Vetoryl for Cushing’s in Dogs

October 2015

The FDA (Food and Drug Administration) had approved a drug to treat Cushing’s Disease in dogs in 2008. The FDA states that Vetoryl (trilostane) is the only drug approved by them to treat both pituitary-and-adrenal dependent Cushing’s in dogs.

Vetoryl stops the production of cortisol in the adrenal glands. Cushing’s Disease occurs when too much of the hormone, cortisol, a natural steroid, is produced by the adrenal glands which are located on top of the kidneys.

When normal amounts of cortisol are produced, weight is regulated, skin condition is good, tissue structure is normal and more. Too much cortisol produced, as in the case of Cushing’s Disease, weakens the immune system leaving the body more open to disease and infection.

Symptoms of Cushing’s include excessive thirst, increased urination, increased appetite, excessive panting, fragile skin, hair loss, skin infections, enlarged abdomen.

Dogs that are pregnant, have kidney or liver disease, take certain heart medication SHOULD NOT be prescribed Vetoryl.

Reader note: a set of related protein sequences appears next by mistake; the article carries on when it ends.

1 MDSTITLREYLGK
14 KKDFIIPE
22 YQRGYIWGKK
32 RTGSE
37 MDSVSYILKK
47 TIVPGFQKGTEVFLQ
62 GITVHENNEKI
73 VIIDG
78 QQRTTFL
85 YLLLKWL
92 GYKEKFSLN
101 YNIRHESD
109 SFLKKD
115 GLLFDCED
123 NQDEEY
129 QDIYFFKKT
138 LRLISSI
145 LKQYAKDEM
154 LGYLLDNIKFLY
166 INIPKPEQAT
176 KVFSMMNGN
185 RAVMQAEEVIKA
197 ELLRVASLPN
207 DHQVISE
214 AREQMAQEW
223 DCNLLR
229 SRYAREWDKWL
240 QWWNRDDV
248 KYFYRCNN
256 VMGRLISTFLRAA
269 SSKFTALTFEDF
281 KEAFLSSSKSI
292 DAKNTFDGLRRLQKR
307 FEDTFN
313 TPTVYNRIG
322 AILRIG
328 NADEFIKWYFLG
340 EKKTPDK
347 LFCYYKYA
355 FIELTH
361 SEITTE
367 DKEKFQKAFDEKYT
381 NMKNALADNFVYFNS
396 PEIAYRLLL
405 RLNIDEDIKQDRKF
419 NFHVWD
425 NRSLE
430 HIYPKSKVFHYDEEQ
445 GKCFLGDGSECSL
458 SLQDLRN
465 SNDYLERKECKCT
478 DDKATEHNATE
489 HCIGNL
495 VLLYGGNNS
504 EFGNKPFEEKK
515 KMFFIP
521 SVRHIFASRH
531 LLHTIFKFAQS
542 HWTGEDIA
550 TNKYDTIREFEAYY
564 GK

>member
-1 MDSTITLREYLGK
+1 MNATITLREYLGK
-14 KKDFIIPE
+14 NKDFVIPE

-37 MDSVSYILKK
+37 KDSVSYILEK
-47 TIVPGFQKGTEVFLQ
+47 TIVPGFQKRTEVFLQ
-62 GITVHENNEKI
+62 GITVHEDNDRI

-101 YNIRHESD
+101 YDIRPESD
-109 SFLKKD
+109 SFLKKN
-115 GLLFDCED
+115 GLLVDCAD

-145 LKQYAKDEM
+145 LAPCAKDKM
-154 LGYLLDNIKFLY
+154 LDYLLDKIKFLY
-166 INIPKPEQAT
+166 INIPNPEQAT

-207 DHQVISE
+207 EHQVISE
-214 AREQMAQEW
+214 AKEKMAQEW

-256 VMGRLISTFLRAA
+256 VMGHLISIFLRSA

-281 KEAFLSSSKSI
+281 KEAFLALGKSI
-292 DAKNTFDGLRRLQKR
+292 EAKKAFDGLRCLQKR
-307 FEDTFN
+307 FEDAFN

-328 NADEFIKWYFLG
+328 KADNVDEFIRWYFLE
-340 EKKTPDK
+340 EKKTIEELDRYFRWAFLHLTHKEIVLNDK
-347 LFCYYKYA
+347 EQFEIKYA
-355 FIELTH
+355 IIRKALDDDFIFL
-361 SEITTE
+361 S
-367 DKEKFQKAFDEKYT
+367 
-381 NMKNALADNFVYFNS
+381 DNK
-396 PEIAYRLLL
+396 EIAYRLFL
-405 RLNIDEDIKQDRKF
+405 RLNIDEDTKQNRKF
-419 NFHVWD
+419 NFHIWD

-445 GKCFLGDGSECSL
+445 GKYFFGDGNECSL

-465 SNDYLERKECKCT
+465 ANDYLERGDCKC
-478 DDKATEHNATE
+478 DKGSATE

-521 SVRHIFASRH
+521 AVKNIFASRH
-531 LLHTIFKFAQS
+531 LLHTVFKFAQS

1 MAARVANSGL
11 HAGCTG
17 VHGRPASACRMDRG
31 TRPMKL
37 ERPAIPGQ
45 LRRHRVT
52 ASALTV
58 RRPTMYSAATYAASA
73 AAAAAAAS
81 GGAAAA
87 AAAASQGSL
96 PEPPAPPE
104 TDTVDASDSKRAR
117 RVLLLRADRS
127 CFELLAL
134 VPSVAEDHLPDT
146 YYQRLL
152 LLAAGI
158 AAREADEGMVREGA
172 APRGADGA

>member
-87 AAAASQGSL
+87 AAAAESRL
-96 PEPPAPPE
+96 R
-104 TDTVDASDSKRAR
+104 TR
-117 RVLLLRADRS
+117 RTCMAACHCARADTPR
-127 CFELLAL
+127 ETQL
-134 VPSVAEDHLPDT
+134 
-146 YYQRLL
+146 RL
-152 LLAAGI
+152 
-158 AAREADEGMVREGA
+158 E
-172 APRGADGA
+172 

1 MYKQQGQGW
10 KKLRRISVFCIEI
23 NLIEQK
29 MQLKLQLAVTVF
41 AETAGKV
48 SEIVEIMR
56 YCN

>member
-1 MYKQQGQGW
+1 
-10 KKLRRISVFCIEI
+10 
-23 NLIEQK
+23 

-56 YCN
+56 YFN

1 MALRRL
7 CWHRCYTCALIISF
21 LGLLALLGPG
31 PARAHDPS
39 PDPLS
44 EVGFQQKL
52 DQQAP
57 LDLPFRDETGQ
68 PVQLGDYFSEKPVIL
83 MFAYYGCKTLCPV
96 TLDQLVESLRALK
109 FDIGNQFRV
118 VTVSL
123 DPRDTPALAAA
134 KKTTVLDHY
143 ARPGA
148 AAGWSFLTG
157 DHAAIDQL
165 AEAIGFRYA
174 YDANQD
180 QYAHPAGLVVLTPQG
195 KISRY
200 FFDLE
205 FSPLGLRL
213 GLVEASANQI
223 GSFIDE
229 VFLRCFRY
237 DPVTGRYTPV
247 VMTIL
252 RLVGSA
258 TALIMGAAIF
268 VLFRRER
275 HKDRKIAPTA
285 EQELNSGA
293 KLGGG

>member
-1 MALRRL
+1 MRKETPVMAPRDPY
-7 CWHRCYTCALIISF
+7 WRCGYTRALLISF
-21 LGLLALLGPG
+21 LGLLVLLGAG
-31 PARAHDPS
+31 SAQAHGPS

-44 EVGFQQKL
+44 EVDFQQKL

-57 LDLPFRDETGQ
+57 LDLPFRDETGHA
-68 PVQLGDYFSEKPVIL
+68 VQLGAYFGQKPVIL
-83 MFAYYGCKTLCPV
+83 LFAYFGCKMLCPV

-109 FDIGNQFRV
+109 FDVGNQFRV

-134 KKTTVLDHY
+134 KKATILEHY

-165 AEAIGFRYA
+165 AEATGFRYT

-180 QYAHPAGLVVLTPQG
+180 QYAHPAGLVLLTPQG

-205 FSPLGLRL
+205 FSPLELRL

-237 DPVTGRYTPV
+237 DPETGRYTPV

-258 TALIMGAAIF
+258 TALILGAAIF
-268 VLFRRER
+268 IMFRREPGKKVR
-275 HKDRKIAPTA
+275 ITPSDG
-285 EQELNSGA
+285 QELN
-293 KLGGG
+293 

Side effects of Vetoryl in dogs can be loss of appetite, vomiting, diarrhea, lethargy, weakness. Severe side effects include bloody diarrhea, collapse, sodium/potassium imbalance, possible destruction of the adrenal glands which may result in death.

Additional side effects reported, although Vetoryl may not be the cause, are adrenal insufficiency, shaking, elevated liver enzymes and elevated kidney tests.

A chemotherapy drug, Lysoderm, is sometimes prescribed by vets to treat Cushing’s. But this drug can have severe side effects, must be closely monitored and IS NOT approved by the FDA for use in dogs and is not advised.

Before administering any medications, discuss with your vet the pros and cons of the drugs.

Report any side effects from Vetoryl or any drug to the FDA at or call 1-800-FDA-VETS.

For those living outside the United States, contact your vet or local animal organization for information.

Facebook Comments Box